I’ve been getting to work on my new sewing machine, and one item of clothing I absolutely love having in my wardrobe is a good pair of leggings. Since the new machine I purchased is a good machine to use for sewing knits, I’ve been getting to work on whipping up some new pairs. In this article, I’m going to show you how to make your own leggings, and please don’t be intimidated! Making a pair of leggings is an easy project, and knits are not difficult to work with, despite their reputation. Let’s get started!
Here are some of the stitches I have available to me on my sewing machine. For this project, I am going to use stitches 5 and 15. If your sewing machine doesn’t have these stitches, opt for your zigzag stitch.
Things you’ll need:
3. Sewing machine
4. Fabric chalk (or a piece of soap)
5. 1 1/2 yards of stretch fabric
6. Matching thread
7. 1 inch wide elastic
8. A pair of leggings you already own that fits you well, and that you will be okay with cutting up
9. Paper (optional)
Step One: Take a pair of leggings that you already own, and that you like the fit of. This pair is going to serve as your pattern. Cut each leg open at the seam, but only up to the crotch, and then lay it on the fabric as you see above.
Notice how the point of the crotch and seat match up, and the waistband is at an angle. Make sure that when you are laying down your pattern, that these two points are even with each other.
Make sure that you are tracing and cutting the wrong side of your fabric, as opposed to the pretty side that you will be showing to the world when wearing these leggings.
Using your fabric chalk or piece of soap, trace your leggings onto the fabric, but leave yourself 5/8 of an inch for seam allowance. I am leaving myself 1 inch because the leggings I am trying to recreate were a little tight on me. I’m also giving myself 6 inches at the waistband because I wanted a high-waist pair.
Once your leggings have been traced, remove them from the fabric and set them to the side. Keep them handy so you can create more pairs of leggings in the future. Cut the fabric following the lines you made with your fabric chalk.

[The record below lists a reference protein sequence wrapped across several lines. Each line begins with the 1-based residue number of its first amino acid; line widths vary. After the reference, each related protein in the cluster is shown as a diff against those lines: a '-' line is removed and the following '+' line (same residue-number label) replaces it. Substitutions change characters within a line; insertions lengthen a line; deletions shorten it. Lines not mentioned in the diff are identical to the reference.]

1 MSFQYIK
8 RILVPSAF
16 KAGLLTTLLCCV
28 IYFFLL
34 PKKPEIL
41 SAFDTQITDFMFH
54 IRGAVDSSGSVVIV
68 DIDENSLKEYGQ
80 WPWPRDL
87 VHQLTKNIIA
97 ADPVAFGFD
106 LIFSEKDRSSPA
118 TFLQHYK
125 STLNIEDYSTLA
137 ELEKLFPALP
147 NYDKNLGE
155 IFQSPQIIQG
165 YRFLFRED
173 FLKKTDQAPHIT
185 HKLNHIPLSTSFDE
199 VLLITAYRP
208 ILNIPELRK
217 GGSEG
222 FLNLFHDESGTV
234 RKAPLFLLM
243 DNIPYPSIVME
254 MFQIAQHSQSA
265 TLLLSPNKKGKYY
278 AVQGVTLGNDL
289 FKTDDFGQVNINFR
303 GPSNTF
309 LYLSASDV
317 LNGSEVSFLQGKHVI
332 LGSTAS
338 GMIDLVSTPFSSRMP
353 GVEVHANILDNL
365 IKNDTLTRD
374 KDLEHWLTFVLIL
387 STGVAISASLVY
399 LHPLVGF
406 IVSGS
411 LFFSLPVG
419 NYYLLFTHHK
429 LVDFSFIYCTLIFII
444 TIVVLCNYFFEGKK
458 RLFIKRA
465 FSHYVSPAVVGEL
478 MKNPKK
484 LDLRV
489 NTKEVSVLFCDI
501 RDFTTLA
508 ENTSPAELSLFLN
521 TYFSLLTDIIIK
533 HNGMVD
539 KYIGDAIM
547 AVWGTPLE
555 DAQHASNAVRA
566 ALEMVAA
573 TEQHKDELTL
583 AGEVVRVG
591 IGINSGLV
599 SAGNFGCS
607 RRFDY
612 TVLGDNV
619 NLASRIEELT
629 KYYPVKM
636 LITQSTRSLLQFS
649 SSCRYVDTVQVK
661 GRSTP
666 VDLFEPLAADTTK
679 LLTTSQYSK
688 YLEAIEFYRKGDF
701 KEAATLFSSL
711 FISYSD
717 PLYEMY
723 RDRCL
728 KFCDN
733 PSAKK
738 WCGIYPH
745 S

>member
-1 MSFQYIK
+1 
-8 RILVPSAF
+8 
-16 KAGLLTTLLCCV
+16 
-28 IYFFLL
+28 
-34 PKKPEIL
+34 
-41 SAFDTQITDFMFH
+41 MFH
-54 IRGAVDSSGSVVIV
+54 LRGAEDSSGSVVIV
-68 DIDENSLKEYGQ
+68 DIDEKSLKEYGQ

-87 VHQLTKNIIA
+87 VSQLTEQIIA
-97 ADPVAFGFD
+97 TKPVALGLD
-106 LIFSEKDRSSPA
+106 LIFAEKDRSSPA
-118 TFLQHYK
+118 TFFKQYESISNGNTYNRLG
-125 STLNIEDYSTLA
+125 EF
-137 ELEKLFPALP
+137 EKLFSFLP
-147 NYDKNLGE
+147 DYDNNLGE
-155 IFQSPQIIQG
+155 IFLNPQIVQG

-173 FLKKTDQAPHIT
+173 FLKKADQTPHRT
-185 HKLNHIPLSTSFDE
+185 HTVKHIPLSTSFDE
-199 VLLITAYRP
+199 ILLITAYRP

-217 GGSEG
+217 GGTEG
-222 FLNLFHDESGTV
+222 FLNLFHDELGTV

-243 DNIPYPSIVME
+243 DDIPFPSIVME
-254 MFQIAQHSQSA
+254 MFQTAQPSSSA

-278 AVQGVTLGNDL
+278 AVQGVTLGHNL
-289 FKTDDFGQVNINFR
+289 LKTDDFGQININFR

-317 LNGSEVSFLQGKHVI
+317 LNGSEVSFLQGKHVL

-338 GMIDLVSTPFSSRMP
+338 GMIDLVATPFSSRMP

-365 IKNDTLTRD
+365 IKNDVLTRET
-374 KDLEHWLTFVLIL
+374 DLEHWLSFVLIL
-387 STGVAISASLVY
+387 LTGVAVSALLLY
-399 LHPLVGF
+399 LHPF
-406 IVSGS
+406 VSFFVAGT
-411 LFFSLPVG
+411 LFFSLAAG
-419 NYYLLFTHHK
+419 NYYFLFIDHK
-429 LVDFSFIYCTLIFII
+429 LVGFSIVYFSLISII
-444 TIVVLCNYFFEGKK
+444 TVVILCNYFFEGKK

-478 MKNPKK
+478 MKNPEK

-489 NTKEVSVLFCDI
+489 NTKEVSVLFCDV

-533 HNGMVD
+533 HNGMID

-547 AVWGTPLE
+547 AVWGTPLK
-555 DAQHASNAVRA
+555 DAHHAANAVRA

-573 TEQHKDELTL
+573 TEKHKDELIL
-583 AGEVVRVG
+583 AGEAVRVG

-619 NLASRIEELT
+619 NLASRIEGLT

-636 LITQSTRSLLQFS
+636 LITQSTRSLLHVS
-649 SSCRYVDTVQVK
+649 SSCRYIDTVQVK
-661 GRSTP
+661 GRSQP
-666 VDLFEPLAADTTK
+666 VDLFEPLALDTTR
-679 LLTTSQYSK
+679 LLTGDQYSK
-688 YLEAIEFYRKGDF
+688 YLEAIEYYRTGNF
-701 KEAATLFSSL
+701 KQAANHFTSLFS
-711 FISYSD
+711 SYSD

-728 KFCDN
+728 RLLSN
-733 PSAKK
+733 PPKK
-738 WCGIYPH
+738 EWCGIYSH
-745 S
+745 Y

Step Three: Pin the crotch and the seam together, where I have marked in red in the picture above. You’ll sew these first. Sew at 5/8 of an inch. Here is where I am using stitch 15, or the mock overlock stitch, to make this pair look as professional as possible. But a zigzag stitch will work just fine.
Here is a tip. Add a small piece of paper underneath your fabric so that when you start to sew, it doesn’t jam in your machine. Simply rip the paper off of your fabric once you are done sewing. Don’t forget to back stitch!
Step Four: This is optional, but I trimmed my excess seam allowance off to make it look closer to an overlocked seam.
Step Five: Open your fabric, and place them like this. Now they’re starting to look like leggings! What we want to do now is close up the legs, and the crotch/seat. So beginning at the crotch, begin pinning. Pin the crotch and seat seam together, and work toward each ankle from there to ensure that the legs will be even.
This is what you should have when you are done pinning. Take this to your machine, and sew from one ankle all the way to the other ankle. Remember to sew at 5/8 of an inch.
Step Six: Here are the leggings once I have closed up the legs and crotch/seat, and trimmed the excess seam allowance. We’re almost done! Now what we need to do is finish the waistband.
Here’s what I am using. Take some 1 inch thick elastic and pin it to the waist, leaving about 1/4 of an inch of fabric above it.
Now take this to the sewing machine. Here we are going to use stitch 5, but once again, if you don’t have this stitch on your machine, a zigzag stitch is the way to go. Begin sewing at either the crotch or the seat seam to make this look as neat as possible. Hold the elastic and stretch it a bit as you sew to ensure that it will stretch well when you’re wearing your leggings. Stitch all the way around, close to the top of the waist.
Once you have sewn on the elastic, flip it over once, toward the wrong side of the fabric, and switch to stitch 15 (or continue using your zigzag stitch) and close up the waistband. Here is what it should look like when you are finished:
Alternatively, you can create a casing, and then feed the elastic through with a safety pin, but I’m not a huge fan of that method. But play around with it and decide which method you like best.
Step Seven: Last step! And optional. If you plan on stuffing your leggings into boots, or just don’t want to worry about it, you don’t have to, but otherwise, we are going to hem the ankles.
Fold 1/2 of an inch of fabric up on the wrong side of the fabric and pin in place. Take this to your machine, and stitch this all the way around. I used stitch 15.
Now you have a nice and neat hem! And guess what? Your leggings are finished and ready to wear!
This is an easy and fun project that you can complete in an afternoon. If you’re a leggings lover like I am, I’m willing to bet you’ll be a proud of owner of tons of handmade leggings in no time!
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